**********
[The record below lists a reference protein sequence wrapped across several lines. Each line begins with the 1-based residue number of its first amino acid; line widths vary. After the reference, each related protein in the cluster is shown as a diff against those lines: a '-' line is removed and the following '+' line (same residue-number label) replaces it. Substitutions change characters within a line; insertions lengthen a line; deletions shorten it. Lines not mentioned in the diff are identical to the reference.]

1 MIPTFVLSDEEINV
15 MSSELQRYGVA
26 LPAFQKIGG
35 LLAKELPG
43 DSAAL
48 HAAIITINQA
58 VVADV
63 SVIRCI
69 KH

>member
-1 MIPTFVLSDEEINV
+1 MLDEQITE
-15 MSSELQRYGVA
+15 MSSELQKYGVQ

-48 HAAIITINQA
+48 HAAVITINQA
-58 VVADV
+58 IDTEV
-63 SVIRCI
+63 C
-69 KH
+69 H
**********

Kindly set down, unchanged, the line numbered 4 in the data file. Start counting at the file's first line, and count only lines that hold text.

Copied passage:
26 LPAFQKIGG